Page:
We knew the day would come when we had to say goodbye to our dear, sweet, loving 14-year old lab, and even though we had been preparing for the past year, when the day actually came, it still seemed sudden. Talk about the long goodbye, we thought Biko wouldn’t make it to last Christmas, yet he made it to the next Labor Day. The boy would not give up. Despite a bad leg, little to no hearing, bad vision and a major elimination problem (I won’t go into details to save him some dignity), he wagged his tail madly and eagerly accepted pets and love until his last moments. Truly a dog with a huge heart.
I actually have a blog drafted with the title “When is it time to say good bye,” and I never published it because I didn’t know the answer. Now I know - when it’s time, it’s time. When Biko’s quality of life was so bad - he hadn’t left the first floor of our house, beyond hobbling to the back yard, in nine months - I knew it was time. He was sticking around for the kids and me. I think this picture - taken on his last day - shows he knew it was time.
This dog had a good life. Biko was a true “Marley and Me” dog - in looks and behavior (unfortunately). The best student in his puppy behavior class (he was all about the food reward/incentive), when we got home it was all forgotten. He jumped on our neighbors, had no grasp of the difference between the street and sidewalk, ate anything and everything - edible or not, and would often make a break for it, only to be returned by a neighbor. Our kids learned to walk while blinking their eyes as Biko’s tail was at eye level and always wagging. They were forced to guard their food, as anything was free game. He gained 10 pounds, mainly from grilled cheese sandwiches, when our kids were little. A professional vacuum cleaner, we used to bring Biko to friends’ houses after parties just for clean up.
Biko’s most famous incident was when he was about 7 and my husband was home manning the fort while I was out with friends. I got a frantic call and I immediately thought something happened to one of the kids who were probably about 2, 4 and 6 years old at the time. No, it was Biko. He had eaten a double order of chicken wings, bones, skin and all. Miraculously, he survived unscathed and no worse for the wear. He also consumed multiple Easter baskets, Christmas stocking candy contents, and Halloween candy that would have taken another dog down.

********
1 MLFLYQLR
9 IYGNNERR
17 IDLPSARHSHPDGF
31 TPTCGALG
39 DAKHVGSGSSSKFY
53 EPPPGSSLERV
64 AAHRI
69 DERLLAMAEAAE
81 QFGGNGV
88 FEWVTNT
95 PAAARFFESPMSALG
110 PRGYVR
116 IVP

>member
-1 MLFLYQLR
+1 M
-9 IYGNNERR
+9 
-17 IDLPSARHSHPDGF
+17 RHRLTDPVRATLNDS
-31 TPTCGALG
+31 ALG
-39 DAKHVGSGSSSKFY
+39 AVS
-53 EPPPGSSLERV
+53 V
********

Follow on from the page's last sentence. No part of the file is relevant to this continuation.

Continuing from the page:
In his later years, our crazy dog finally calmed down, and I have to say I missed the old Biko. We adopted a 3-year old lab about a year ago and Chloe is a calm, sweet wonderful dog, but is so well behaved we almost don’t know what to do. She misses her friend and after Biko was gone, lied by the door for about a week, waiting for his return.
Biko never met a person, dog, or cat, he didn’t love. He brought us so much joy - it was an honor to have him in our family. Goodbye sweet boy.
Article continues below...
A friend shared this poem with us - anyone who has lost a pet will appreciate it:
The Rainbow Bridge
There is a bridge connecting Heaven and Earth. It is called the Rainbow Bridge because of its many colors. Just this side of the Rainbow Bridge there is a land of meadows, hills and valleys with lush green grass.
When a beloved pet dies, the pet goes to this place. There is always food and water and warm spring weather. All the animals who have been ill and old are restored to health and vigor; those who were hurt or maimed are made whole and strong again, just as we remember them in our dreams of days and times gone by.
The animals are happy and content, except for one small thing; they each miss someone very special to them, who had to be left behind. They all run and play together, but the day comes when one suddenly stops and looks into the distance. Her bright eyes are intent; her eager body begins to quiver. Suddenly she begins to run from the group, flying over the green grass, her legs carrying her faster and faster. You have been spotted, and when you and your special friend finally meet, you cling together in joyous reunion. The happy kisses rain upon your face; your hands again caress the beloved head, and you look once more into the trusting eyes of your pet, so long gone from your life but never absent from your heart.
Then you cross the Rainbow Bridge together, never again to be separated.